Successful colonization of plants by prokaryotic and eukaryotic pathogens requires active effector-mediated suppression of defense responses and host tissue reprogramming. Secreted effector proteins can either display their activity in the apoplast or translocate into host cells and function therein. Although characterized in bacteria, the molecular mechanisms of effector delivery by fungal phytopathogens remain elusive. Here we report the establishment of an assay that is based on biotinylation of effectors in the host cytoplasm as hallmark of uptake...
September 26, 2016: New Phytologist
Kevin Felipe Cruz Martho, Amanda Teixeira de Melo, Juliana Possato Fernandes Takahashi, Juliana Mariotti Guerra, Dayane Cristina da Silva Santos, Sônia Ueda Purisco, Márcia de Souza Carvalho Melhem, Raquel Dos Anjos Fazioli, Clerlune Phanord, Patrícia Sartorelli, Marcelo A Vallim, Renata C Pascon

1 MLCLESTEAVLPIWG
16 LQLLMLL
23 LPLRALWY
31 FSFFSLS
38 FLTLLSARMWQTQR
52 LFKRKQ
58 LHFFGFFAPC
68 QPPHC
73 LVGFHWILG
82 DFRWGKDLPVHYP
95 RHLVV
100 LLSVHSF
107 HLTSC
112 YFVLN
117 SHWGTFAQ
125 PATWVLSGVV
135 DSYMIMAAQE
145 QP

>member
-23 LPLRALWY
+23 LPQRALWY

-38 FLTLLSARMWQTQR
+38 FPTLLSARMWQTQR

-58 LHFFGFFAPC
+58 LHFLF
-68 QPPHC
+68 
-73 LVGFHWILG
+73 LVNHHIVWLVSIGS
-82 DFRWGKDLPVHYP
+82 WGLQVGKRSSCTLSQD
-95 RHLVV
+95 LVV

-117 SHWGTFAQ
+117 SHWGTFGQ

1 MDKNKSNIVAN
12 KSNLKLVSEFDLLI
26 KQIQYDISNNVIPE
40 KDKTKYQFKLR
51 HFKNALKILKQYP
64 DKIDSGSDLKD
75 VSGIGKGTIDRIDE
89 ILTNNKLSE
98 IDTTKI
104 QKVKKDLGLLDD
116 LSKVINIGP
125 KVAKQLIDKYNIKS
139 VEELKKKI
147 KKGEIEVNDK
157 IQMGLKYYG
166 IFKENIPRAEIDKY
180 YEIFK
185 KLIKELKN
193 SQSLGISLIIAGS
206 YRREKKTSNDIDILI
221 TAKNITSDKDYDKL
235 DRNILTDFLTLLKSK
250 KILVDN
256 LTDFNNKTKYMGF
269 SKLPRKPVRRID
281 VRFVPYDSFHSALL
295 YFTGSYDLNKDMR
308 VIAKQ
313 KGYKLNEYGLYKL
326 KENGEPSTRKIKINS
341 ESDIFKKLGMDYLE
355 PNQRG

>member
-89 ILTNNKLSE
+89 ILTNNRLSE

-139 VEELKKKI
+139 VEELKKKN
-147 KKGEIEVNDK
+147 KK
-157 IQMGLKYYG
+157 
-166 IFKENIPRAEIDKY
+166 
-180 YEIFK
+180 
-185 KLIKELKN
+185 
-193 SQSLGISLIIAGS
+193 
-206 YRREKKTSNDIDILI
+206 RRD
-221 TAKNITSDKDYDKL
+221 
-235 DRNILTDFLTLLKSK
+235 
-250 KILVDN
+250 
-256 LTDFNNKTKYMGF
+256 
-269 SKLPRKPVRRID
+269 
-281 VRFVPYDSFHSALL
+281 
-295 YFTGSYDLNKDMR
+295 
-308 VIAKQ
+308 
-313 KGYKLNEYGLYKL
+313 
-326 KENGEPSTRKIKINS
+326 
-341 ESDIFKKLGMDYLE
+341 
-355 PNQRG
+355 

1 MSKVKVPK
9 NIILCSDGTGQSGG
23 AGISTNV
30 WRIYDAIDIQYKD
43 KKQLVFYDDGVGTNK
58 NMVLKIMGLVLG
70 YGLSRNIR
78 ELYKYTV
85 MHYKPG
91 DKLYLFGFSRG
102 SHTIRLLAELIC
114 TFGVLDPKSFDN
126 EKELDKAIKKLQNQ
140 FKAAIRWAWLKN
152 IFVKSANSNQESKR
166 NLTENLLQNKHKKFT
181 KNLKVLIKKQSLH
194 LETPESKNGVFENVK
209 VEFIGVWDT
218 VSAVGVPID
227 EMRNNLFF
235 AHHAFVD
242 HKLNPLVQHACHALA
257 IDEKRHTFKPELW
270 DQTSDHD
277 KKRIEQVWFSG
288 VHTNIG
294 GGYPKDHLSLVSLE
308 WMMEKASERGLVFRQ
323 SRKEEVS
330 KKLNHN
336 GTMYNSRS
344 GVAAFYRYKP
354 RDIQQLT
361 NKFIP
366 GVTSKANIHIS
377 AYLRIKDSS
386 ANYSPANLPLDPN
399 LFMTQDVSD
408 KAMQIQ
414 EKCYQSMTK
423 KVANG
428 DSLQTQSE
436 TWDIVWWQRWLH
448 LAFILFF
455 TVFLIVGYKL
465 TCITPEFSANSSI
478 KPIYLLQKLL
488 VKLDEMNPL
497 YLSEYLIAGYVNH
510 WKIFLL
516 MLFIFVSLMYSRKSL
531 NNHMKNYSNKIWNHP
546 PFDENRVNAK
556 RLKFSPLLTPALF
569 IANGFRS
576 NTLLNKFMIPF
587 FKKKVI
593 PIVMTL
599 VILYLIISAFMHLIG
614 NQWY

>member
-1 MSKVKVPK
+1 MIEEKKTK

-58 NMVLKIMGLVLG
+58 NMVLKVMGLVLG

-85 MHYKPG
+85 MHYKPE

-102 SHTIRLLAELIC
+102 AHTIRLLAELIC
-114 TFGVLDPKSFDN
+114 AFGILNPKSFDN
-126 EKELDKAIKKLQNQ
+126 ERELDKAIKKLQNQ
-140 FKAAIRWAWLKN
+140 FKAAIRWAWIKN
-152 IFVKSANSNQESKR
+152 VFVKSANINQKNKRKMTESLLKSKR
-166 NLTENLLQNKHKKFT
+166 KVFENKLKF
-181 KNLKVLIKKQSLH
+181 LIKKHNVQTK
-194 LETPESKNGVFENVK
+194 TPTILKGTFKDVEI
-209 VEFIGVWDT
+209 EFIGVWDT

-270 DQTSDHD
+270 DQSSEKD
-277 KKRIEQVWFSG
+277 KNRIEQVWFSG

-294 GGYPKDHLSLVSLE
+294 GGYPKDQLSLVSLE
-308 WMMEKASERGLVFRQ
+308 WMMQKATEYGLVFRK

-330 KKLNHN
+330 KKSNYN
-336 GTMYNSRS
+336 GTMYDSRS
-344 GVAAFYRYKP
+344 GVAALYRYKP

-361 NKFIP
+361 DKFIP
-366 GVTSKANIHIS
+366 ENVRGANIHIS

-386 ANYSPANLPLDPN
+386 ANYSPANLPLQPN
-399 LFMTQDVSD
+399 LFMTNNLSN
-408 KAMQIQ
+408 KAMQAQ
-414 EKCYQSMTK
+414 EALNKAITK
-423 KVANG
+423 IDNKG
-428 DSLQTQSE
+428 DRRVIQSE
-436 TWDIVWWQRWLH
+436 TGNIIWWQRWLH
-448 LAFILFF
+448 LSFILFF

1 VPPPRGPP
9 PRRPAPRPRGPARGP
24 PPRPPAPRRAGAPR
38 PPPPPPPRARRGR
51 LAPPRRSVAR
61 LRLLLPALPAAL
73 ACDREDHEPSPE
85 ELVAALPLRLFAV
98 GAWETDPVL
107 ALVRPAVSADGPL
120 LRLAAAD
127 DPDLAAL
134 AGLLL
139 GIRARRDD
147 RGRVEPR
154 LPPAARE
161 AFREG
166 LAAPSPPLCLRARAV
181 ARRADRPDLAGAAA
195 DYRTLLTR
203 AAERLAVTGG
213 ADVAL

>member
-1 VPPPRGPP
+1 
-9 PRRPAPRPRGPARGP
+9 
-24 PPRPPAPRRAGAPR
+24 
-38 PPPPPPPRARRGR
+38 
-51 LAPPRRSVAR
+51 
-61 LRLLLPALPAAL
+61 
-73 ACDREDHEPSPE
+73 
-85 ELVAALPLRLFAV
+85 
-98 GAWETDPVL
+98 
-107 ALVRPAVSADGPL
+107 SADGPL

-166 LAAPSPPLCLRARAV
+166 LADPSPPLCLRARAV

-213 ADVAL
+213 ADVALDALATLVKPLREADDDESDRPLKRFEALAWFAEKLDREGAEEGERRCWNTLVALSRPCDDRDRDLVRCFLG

Fungal opportunistic pathogens colonize various environments, from plants and wood to human and animal tissue. Regarding human pathogens, one great challenge during contrasting niche occupation is the adaptation to different conditions, such as temperature, osmolarity, salinity, pressure, oxidative stress and nutritional availability, which may constitute sources of stress that need to be tolerated and overcome. As an opportunistic pathogen, C. neoformans faces exactly these situations during the transition from the environment to the human host, encountering nutritional constraints...
2016: PloS One
Janpeter Stock, Marius Terfrüchte, Kerstin Schipper